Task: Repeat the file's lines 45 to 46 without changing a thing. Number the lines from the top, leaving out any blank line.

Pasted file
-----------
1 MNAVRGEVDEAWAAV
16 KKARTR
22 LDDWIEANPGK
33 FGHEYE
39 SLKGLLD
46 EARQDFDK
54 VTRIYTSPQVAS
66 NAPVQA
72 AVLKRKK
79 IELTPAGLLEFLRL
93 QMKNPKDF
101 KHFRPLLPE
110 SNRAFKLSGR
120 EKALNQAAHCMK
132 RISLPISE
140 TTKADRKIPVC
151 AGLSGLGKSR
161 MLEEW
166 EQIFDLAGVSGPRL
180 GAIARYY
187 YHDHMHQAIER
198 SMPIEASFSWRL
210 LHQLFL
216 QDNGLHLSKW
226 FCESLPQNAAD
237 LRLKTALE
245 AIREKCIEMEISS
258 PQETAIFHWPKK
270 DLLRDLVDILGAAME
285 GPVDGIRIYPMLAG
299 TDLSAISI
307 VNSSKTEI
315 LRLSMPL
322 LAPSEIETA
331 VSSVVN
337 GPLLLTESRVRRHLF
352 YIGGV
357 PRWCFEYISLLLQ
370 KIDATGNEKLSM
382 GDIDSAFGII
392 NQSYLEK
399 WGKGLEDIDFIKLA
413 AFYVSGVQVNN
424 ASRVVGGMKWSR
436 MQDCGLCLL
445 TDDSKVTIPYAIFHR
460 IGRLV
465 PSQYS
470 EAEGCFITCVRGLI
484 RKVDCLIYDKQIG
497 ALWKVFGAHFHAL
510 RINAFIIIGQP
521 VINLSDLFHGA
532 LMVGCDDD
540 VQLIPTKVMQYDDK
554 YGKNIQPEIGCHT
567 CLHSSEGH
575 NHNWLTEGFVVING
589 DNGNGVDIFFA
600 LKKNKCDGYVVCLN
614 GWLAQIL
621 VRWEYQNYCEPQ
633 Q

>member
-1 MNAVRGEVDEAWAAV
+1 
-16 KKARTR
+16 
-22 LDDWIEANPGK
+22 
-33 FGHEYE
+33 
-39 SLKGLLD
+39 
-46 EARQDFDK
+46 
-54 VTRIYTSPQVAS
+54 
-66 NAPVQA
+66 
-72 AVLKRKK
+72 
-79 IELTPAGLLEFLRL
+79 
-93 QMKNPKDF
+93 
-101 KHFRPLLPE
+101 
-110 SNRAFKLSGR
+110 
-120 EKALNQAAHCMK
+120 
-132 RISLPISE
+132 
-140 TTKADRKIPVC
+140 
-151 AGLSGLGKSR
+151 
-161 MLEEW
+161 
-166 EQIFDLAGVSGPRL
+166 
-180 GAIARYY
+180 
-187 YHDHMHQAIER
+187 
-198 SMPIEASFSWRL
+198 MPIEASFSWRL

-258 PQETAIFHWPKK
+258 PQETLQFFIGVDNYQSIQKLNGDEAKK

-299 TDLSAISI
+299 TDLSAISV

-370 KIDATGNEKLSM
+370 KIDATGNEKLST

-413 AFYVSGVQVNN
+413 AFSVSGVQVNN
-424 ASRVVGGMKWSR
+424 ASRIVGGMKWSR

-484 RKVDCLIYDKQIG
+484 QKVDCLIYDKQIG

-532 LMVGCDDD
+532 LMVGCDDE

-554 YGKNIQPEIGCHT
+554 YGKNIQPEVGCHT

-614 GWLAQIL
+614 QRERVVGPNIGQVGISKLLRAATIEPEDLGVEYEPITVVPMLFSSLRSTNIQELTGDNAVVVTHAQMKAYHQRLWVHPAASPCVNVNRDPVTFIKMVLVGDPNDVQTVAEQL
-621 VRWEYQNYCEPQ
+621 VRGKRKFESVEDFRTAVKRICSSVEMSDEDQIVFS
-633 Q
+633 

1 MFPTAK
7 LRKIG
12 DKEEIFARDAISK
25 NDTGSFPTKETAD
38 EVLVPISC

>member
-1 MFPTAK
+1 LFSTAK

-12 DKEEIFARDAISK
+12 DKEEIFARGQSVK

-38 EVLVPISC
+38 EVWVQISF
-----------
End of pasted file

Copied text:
436 MQDCGLCLL
445 TDDSKVTIPYAIFHR